Richard Rorty (1932-2008) was the paradigmatic deflationist re the concept “truth.” He was an epistemic naturalist and historicist, an instrumental pragmatist, anti-realist/essentialist, and postmodern apologist. Truth for him was an epistemic concept of warranted assertability, justified assertion within a conversational community, i.e. an affair of conversational consensus.
As he said in Philosophy and the Mirror of Nature (p.170): “… [w]e understand knowledge when understand the social justification of belief, and thus have no need to view it as accuracy of representation. “, and believed that aim of knowledge, of inquiry, (the purpose/function of its tools/instruments – from the “faculty” of reason to our senses, to our concepts/words/categories) is not to [accurately] represent the world but to “cope with it.”
According to Rorty, the only use for the concept of truth is a cautionary one, to remind us that though a sentence/proposition may be justified/warranted today, it may not be to some future conversational partner/in some future conversational community. As of the 1970s and beyond he always maintained that “reality”, “the world”, should not be permitted to constrain or restrain human inquiry in the way religion had for many centuries, and liked to say that there are no restraints on human inquiry except the conversational ones provided by our fellow inquirers (Consequences of Pragmatism, p. 165).
Being a naturalist, he admitted that our language was somehow “shaped” by the environment, but vigorously and repeatedly denied “that it is explanatorily useful to pick and choose among the contents of our minds or our language and say that this or that item ‘corresponds to’ or ‘represents’ the environment in a way that some other item does not.” (Objectivity, Relativism, and Truth, p. 5). In fact, he denied that knowledge was a matter of “getting reality right,” but rather it was a matter of “acquiring habits of action for coping with reality.” (Id., p. 1).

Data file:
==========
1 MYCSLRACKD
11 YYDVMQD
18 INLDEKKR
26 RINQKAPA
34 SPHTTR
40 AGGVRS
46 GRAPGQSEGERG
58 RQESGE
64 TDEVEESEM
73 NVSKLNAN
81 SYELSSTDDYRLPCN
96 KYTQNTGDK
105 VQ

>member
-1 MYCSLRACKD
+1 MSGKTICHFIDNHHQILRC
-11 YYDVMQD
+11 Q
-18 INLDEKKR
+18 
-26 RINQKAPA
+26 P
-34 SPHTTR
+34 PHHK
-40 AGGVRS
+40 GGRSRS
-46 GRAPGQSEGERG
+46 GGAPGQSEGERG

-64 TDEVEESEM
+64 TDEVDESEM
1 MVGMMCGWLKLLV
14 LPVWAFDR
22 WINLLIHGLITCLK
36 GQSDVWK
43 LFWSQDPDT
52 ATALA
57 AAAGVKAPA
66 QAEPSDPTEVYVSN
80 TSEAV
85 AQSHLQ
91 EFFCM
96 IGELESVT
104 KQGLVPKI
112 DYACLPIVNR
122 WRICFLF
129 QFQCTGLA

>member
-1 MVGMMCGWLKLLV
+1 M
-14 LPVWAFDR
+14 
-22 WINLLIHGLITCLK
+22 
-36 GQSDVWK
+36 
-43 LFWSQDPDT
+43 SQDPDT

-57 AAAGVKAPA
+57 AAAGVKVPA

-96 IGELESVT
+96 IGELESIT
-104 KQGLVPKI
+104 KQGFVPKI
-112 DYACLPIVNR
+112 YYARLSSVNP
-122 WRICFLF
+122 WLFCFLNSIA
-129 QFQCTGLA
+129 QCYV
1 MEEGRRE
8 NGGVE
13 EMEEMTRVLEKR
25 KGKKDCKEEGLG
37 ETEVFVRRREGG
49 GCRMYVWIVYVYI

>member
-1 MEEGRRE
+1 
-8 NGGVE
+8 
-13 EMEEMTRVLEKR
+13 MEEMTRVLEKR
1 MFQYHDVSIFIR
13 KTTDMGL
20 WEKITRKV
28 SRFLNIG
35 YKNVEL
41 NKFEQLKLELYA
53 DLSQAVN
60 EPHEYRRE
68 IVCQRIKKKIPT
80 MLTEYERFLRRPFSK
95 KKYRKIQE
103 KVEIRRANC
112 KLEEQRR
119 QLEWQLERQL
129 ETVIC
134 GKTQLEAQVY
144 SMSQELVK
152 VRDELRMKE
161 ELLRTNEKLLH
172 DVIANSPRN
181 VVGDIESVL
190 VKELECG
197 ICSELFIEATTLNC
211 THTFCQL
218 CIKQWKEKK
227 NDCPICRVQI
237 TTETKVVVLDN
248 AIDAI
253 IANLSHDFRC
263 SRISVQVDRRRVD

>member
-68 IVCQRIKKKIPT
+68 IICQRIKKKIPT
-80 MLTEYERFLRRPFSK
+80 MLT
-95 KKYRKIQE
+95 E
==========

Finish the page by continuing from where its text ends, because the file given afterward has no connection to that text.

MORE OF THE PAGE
His idea was we could never attain the “sky hook” or “birds/god’s eye view” of reality/the world to come to know whether we are getting anything about reality right. Hence, because there is no way to know whether one’s concepts/categories represent or correspond with the world/reality, all we can hope to do is use them to cope with it. (i.e. He took the Kantian divide between the noumenon and the phenomenon very seriously, and could not conceive of ever bridging it.)
Then, almost a decade before his death, Bjorn Ramberg challenged (accurately outlining the challenge would require more space than I have available here) and elicited a transformative concession from Rorty:
“[i]t was a mistake on my part to go from criticism of attempts to define truth as accurate representation of the intrinsic nature of reality to a denial that true statements get things right, [and granting Davidson’s point that] most of our beliefs about anything… must be true of that thing – [which means that it] must get that thing right.” (Robert Brandoms, Rorty and His Critics, p.374)
After decades of denying the point, Rorty here (pre 2000) essentially admits that it IS “explanatorily useful” to say that an idea or word “‘corresponds to’ or ‘represents’ the environment in a way that some other item does not.” He admits that there is a non-intersubjective distinction that can be made (despite there being no god’s eye view of the world/reality) between an idea/word that gets [the world/reality] right and one that gets it wrong. Which is something (i.e., the futility of appealing in inquiry to accurate isomorphic correspondence) that on my reading of Rorty has been an essential element of his philosophy since …Mirror of Nature.
So my first question is, once he capitulates here (that true statements do in fact get things right”, and admits that there would seem to be a "fact of the matter”, what distinguishes him from other more contemporary pragmatists, such as Davidson, Putnam, etc., who also deny that “truth is accurate representation of the intrinsic nature of reality” but had for years argued with Rorty about his refusal to accept the weaker versions of "truth", "correspondence", “correspondence”, “representation”? Nothing, as far as I can tell.
Yet, aside from his vague response to Ramberg in that tract, before he died Rorty never really addressed the issue/challenge, and the significance of his concession to his life’s work. So my second question is, has anyone run into any writings, or had any conversations by/with Rorty or other scholars, that address this concern?